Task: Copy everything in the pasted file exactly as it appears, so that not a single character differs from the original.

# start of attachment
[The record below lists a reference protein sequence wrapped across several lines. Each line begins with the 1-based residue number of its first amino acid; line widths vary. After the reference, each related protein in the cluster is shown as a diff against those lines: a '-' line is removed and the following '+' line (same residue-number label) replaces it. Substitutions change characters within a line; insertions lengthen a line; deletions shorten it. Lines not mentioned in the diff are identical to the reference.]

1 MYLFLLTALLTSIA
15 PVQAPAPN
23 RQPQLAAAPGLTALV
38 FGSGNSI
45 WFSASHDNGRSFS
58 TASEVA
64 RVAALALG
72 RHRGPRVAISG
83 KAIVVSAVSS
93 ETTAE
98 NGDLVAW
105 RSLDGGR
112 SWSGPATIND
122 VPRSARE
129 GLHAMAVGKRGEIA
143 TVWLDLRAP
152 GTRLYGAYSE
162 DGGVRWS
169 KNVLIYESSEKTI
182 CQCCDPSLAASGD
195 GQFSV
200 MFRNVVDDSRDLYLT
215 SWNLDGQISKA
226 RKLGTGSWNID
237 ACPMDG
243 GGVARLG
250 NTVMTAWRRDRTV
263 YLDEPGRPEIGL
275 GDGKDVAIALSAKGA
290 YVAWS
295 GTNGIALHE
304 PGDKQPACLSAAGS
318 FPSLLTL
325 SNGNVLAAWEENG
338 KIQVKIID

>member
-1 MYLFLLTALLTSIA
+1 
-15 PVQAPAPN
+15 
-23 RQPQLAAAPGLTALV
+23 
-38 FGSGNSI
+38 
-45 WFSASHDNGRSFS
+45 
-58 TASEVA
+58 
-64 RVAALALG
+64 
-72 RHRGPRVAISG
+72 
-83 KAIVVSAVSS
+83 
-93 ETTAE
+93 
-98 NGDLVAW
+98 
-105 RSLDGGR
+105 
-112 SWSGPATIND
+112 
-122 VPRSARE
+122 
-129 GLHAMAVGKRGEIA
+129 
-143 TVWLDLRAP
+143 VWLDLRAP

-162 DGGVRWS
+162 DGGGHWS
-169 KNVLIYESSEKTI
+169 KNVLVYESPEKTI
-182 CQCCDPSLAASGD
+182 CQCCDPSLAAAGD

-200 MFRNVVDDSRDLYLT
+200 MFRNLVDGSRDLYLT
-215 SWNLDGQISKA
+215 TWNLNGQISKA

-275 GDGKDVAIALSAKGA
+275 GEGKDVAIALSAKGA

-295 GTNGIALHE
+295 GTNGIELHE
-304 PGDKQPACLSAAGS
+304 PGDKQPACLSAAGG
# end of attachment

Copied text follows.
[The record below lists a reference protein sequence wrapped across several lines. Each line begins with the 1-based residue number of its first amino acid; line widths vary. After the reference, each related protein in the cluster is shown as a diff against those lines: a '-' line is removed and the following '+' line (same residue-number label) replaces it. Substitutions change characters within a line; insertions lengthen a line; deletions shorten it. Lines not mentioned in the diff are identical to the reference.]

1 MYLFLLTALLTSIA
15 PVQAPAPN
23 RQPQLAAAPGLTALV
38 FGSGNSI
45 WFSASHDNGRSFS
58 TASEVA
64 RVAALALG
72 RHRGPRVAISG
83 KAIVVSAVSS
93 ETTAE
98 NGDLVAW
105 RSLDGGR
112 SWSGPATIND
122 VPRSARE
129 GLHAMAVGKRGEIA
143 TVWLDLRAP
152 GTRLYGAYSE
162 DGGVRWS
169 KNVLIYESSEKTI
182 CQCCDPSLAASGD
195 GQFSV
200 MFRNVVDDSRDLYLT
215 SWNLDGQISKA
226 RKLGTGSWNID
237 ACPMDG
243 GGVARLG
250 NTVMTAWRRDRTV
263 YLDEPGRPEIGL
275 GDGKDVAIALSAKGA
290 YVAWS
295 GTNGIALHE
304 PGDKQPACLSAAGS
318 FPSLLTL
325 SNGNVLAAWEENG
338 KIQVKIID

>member
-1 MYLFLLTALLTSIA
+1 
-15 PVQAPAPN
+15 
-23 RQPQLAAAPGLTALV
+23 
-38 FGSGNSI
+38 
-45 WFSASHDNGRSFS
+45 
-58 TASEVA
+58 
-64 RVAALALG
+64 
-72 RHRGPRVAISG
+72 
-83 KAIVVSAVSS
+83 
-93 ETTAE
+93 
-98 NGDLVAW
+98 
-105 RSLDGGR
+105 
-112 SWSGPATIND
+112 
-122 VPRSARE
+122 
-129 GLHAMAVGKRGEIA
+129 
-143 TVWLDLRAP
+143 VWLDLRAP

-162 DGGVRWS
+162 DGGGHWS
-169 KNVLIYESSEKTI
+169 KNVLVYESPEKTI
-182 CQCCDPSLAASGD
+182 CQCCDPSLAAAGD

-200 MFRNVVDDSRDLYLT
+200 MFRNLVDGSRDLYLT
-215 SWNLDGQISKA
+215 TWNLNGQISKA

-275 GDGKDVAIALSAKGA
+275 GEGKDVAIALSAKGA

-295 GTNGIALHE
+295 GTNGIELHE
-304 PGDKQPACLSAAGS
+304 PGDKQPACLSAAGG